We challenge our contributor to reply to ten devilishly probing questions about their London and we don’t take “Sorry Gov” for an answer. Everyone sitting in the hot seat will face the same questions that range from their favourite way to spend a day out in the capital to their most hated building on London’s skyline to find out just what Londoners really think about their city. The questions might be the same but the answers vary wildly.
Sara Pascoe was once a London tour guide, but she is better known as an actress and a highly original comic. Her many TV credits include series regular roles in Campus; Free Agents and, The Increasingly Poor Decisions of Todd Margaret – all for C4 television, and for her guest leads in the BBC’s The Thick of It; Being Human and a regular role in the satire of this year’s London Olympics TwentyTwelve. Sara regularly performs solo stand up shows to capacity crowds and has been voted one of Time Out magazine’s ‘Rising Stars of Comedy’. Sara is one of the regular weekly stars of the Channel 4 series, Stand Up For The Week as well as appearances on Live at the Apollo; Comedy World Cup and Don’t Sit on the Front Row.
What’s your secret London tip?
Do your research before a trip or day out . . . If you are into Roman ruins, have a look at where you can see the really exciting stuff, like The Temple of Mithras near Bank, or even places that don’t have public access – the Museum of London run FREE guided tours down underneath the road to remnants of the Roman wall around the city. Also don’t be afraid to ask, once in St. Bride’s Church off Fleet Street I got talking to a vicar and he let me see the charnel room . . . a big pit full of neatly stacked bones that had been there for 100s of years and needed sorting!
What’s your secret London place?
It’s not really a secret, but I love the view from the top of the Monument. It’s only a few pounds to go up, lots of stairs so good for the heart and then on the way down you get a certificate you can colour in!! More people died committing suicide from the Monument than in the fire too, one of those macabre facts that abound in London history.
What’s your biggest gripe about London?
Most of the things I could list as London’s negatives, also count as positives – it’s the crowding and amount of people that mean anything in the world can be found or achieved here. I guess my only hope for improvement would be that we ensured that children born in poverty here still have exactly the same opportunities as wealthy children in the long run. It’s for children that the welfare state has to exist, and if young people have no opportunities, then poverty becomes a cycle. Ooh, what a light and funny answer!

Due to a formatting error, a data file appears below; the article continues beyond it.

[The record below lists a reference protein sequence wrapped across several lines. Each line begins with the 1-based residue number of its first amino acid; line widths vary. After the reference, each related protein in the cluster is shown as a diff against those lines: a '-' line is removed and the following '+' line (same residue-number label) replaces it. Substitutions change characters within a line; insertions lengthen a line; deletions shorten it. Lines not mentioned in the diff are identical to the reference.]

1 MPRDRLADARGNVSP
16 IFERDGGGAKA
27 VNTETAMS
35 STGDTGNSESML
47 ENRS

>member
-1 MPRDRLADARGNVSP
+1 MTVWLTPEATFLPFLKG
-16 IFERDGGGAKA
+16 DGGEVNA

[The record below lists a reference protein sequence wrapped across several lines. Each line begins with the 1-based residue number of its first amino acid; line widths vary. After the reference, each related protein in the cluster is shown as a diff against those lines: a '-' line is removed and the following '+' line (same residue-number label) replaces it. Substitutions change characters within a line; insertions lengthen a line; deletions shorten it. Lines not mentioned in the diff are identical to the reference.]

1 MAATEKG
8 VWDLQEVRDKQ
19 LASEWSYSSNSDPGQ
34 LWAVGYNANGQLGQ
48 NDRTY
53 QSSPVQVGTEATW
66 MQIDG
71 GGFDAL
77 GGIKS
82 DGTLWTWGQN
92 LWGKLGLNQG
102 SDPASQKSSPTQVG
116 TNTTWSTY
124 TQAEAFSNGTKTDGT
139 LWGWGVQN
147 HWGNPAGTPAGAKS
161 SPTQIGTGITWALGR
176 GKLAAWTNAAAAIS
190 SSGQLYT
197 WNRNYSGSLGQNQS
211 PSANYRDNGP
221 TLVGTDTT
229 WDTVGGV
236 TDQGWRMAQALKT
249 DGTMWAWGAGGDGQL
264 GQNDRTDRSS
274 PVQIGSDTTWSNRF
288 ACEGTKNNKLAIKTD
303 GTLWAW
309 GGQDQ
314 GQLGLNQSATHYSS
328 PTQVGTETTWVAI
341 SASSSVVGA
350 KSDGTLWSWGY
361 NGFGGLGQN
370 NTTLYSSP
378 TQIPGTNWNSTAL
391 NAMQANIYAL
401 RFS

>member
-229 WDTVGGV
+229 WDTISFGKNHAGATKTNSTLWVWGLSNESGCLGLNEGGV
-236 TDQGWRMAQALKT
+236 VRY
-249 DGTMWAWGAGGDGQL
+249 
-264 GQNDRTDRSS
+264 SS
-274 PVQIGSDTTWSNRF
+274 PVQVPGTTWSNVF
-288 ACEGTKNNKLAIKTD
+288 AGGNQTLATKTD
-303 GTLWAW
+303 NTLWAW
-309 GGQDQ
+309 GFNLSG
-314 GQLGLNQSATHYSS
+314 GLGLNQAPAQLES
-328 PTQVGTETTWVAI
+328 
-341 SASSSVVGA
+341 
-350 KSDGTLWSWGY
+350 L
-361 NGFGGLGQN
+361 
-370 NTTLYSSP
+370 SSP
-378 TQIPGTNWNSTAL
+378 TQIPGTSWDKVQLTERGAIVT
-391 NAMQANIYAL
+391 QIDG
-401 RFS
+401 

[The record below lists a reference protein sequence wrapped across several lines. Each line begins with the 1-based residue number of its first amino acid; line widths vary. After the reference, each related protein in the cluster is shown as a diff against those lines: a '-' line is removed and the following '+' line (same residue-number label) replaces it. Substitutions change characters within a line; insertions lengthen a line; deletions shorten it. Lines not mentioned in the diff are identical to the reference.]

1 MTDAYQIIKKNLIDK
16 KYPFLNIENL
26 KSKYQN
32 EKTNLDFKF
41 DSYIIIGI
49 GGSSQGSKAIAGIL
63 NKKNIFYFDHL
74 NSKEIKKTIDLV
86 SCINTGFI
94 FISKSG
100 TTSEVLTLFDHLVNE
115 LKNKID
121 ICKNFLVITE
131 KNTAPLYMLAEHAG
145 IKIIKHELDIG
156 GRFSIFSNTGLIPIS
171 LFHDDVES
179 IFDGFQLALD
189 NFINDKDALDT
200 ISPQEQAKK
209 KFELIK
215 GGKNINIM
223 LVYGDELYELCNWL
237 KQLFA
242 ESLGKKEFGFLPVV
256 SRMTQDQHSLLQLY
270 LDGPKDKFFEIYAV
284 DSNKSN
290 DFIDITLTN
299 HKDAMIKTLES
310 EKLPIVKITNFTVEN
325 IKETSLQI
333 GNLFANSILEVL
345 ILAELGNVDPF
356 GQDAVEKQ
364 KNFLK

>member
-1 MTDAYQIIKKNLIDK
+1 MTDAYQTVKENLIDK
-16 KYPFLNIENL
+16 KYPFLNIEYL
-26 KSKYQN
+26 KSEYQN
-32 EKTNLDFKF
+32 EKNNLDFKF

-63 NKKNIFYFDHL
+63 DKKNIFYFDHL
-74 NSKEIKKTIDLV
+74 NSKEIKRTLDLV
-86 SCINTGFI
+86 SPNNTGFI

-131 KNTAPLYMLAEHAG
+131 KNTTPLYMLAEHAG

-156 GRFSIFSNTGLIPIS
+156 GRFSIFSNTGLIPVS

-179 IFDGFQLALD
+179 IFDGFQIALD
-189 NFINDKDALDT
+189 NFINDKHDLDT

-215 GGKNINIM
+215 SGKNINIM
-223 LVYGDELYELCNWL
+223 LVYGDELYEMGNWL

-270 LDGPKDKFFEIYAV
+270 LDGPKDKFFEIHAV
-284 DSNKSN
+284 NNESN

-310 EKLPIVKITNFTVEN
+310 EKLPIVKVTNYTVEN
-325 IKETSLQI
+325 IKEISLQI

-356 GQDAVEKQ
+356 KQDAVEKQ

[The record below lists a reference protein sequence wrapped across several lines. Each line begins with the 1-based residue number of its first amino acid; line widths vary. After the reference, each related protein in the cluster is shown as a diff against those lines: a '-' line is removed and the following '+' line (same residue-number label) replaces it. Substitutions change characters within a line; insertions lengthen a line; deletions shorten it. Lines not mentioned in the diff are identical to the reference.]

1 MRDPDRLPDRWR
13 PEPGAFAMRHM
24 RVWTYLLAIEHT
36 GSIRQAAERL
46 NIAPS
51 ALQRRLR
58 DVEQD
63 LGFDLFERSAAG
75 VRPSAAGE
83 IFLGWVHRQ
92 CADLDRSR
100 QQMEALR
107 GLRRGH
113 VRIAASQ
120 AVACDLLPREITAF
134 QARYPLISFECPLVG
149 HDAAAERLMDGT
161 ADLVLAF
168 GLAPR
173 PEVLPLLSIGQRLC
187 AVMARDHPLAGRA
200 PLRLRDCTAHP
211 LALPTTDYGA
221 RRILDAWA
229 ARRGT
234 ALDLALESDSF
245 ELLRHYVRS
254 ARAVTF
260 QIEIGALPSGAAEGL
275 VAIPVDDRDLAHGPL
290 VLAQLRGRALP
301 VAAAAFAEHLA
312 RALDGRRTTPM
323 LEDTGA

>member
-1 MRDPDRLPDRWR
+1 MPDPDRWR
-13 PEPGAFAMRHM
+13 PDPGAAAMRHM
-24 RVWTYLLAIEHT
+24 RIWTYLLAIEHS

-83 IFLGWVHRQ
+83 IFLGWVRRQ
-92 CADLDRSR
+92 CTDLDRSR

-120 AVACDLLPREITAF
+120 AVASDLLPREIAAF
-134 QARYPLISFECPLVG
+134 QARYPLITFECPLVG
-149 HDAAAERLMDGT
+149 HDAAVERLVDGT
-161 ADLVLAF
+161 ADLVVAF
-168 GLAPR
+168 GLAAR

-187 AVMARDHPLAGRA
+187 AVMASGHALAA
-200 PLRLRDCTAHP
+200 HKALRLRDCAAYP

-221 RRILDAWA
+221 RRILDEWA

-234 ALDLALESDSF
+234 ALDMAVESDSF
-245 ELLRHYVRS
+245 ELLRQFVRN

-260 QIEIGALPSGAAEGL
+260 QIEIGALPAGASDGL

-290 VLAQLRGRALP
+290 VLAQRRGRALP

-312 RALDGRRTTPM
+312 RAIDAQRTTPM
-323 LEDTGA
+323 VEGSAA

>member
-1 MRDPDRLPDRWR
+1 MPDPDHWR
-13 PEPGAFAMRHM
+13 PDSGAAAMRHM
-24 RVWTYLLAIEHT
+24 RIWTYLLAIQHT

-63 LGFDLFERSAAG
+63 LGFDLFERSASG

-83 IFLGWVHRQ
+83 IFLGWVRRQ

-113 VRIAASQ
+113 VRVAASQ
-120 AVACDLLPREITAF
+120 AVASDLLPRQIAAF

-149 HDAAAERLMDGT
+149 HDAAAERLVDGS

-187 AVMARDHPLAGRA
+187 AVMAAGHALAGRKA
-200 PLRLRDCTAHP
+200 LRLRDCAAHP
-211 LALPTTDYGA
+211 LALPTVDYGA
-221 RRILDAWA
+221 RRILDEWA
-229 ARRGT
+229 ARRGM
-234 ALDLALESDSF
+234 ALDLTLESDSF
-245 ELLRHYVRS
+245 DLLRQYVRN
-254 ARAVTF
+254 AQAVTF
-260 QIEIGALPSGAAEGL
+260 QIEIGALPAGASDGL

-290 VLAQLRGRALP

What’s your favourite building?
My favourite building is the Houses of Parliament. It has fascinated me since childhood when I used to imagine giants hurting their big feet on it because it was so pointy! Now I appreciate its beauty (neo-gothic so inspired by the beauty of nature) and the lives of the men (Charles Barry and Augustus Pugin) that were dedicated to creating it after a fire destroyed the original Westminster Palace.
What’s your most hated building?
Not hatred, but I am not a big fan of the ugly brutalist buildings on Southbank . . . however, taken all together and next to the river, it does still ‘work’.
What’s the best view in London?
There is a bar at the top of Centre Point (The Paramount I think) that anyone can book a day in advance, go and have a nice glass of wine, the view I ASTONISHING! You can’t get used to it!
What’s your personal London landmark?
Boudicca Statue in Westminster Bridge is something I always point out to people and take the time to notice. A reminder of the 2000 years that preceded our time around the Thames, and the transitory nature of everything.
What’s London’s best film, book or documentary?
Do Not Pass Go by Tim Moore is funny and easy to read, it’s a history of Monopoly and why certain London areas were chosen and not others! Also Underground London by Stephen Smith and Necropolis by Catharine Arnold (this will give you an idea of some great graveyards to visit too!)
What’s your favourite bar, pub or restaurant?
My favourite pubs are near me in Tooting, the Antelope and the Tram and Social which is in an old tram shed.
How would you spend your ideal day off in London?
Vegan breakfast at Inspiral Net in Camden, walk through Regents Park to central London, watch a matinee on the fringe, then lovely wine and early dinner at Saf in Kensington, then I would watch a comedy show at Soho Theatre and then I’d catch a late film at Prince Charles cinema in Leicester Square. I would pack a lot in!!